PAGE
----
Gardening: Phoenix landscaper brings desert to urban yards
PHOENIX — When I moved to Phoenix last summer, I was bewildered by all the bright green grass I saw smack in the middle of the Sonoran Desert — in residential yards, on golf courses, at community parks.
While the temperatures were hitting nearly 120 degrees, these perfect lawns sucked up huge amounts of water delivered by the shussssh-chik-chik-chik of sprinklers before the brutal orange sun rose each summer morning.
But I was drawn to the more natural-looking, drought-tolerant yards, the kind of landscaping I saw in Southern California when water rationing forced homeowners several years ago to trade their lawns for chaparral. Instead of big shade trees, there were saguaro cacti and whip-like ocotillo plants stretching their long branches into the cloudless sky. Crushed red rock took the place of Bermuda grass. Golden barrel cactus replaced rose bushes.
The newly published “Desert Gardens of Steve Martino” (The Monacelli Press, 2018) shows us how a celebrated Phoenix landscape architect uses native flora to create such natural outdoor spaces for his clients.
With a text written by fellow architect Caren Yglesias and photographs by Steve Gunther, we see how Martino creates what Yglesias characterizes as comfortable outdoor rooms. Terracotta pots, concrete benches and cantilevered stairs add character while hidden light fixtures provide nighttime drama.
Playing with geometric shapes, light and shadow, Martino’s work recalls the functionalist influence of the late Mexican architect Luis Barragan. Rectangular slab walls painted in cerulean blue, burnt orange-red, cheery yellow or deep purple provide privacy.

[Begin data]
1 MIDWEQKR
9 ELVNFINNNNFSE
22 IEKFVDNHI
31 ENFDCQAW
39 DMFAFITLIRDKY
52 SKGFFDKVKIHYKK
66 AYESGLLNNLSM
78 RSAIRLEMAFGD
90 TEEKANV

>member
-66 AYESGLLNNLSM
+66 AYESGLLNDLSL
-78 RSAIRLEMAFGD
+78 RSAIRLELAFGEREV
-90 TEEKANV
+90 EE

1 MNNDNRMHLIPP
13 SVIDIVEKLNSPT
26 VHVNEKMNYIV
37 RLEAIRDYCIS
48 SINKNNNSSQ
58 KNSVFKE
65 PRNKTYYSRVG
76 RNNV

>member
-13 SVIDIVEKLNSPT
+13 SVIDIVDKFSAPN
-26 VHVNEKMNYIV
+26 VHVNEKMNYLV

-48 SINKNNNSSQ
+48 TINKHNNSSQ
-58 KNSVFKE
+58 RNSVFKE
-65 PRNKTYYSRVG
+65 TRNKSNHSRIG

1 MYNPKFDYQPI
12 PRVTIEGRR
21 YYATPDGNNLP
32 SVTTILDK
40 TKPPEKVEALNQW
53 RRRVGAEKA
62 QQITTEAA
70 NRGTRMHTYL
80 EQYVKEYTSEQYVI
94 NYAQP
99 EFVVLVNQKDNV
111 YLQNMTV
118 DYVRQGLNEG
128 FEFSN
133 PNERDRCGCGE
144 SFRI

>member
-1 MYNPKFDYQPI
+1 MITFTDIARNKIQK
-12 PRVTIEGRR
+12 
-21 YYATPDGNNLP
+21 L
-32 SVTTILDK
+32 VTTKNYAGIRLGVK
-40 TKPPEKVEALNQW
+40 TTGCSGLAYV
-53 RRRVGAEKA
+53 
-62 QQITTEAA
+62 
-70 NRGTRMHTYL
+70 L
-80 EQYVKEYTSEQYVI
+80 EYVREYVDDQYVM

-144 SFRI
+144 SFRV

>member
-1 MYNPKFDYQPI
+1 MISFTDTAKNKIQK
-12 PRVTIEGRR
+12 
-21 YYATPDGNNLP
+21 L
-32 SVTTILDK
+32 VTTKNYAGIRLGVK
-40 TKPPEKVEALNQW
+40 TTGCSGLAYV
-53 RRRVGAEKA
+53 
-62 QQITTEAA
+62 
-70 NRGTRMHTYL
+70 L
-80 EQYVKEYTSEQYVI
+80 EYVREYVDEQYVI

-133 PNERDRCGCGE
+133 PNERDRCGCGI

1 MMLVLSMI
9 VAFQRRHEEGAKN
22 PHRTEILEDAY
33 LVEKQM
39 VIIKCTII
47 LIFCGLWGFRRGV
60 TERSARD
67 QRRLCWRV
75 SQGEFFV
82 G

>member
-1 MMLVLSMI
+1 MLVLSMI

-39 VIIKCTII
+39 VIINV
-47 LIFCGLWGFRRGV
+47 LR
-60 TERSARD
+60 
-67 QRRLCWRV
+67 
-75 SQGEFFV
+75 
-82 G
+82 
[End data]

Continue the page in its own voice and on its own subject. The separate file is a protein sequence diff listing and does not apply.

Martino combines desert flora with steel, rocks and those colored walls to create quiet spaces where you can reflect alone or gather with others. Tapered concrete paths lead through grounds covered by crushed rock to outdoor fireplaces or water sources such as fountains or a pipe sticking out of a wall. Splashing water drowns out the roar of a nearby highway, while a wall hides a yard from hikers traversing through an adjacent wildlife area.
Arizona’s state tree, the Blue Palo Verde, and Mexican fence-post cactus stand tall and straight like sentries alongside buildings. But there’s no grass in Martino’s projects.
“Lawn has its place in a public park, but it’s ridiculous to have it at your home,” Martino said, explaining his landscaping philosophy during a recent telephone interview. “Using grass at your home really is a kind of crime. Lawn mowers are not environmentally friendly.”
“And we need to save our water,” the 70-year-old added. “I always like to say, ‘Kill your lawn, save your grandchildren.'”
Martino differentiates his projects from traditional desert landscaping, that old-fashioned mix of cacti, green-painted gravel and rusty wagon wheels that he likes to call “gardens of despair.”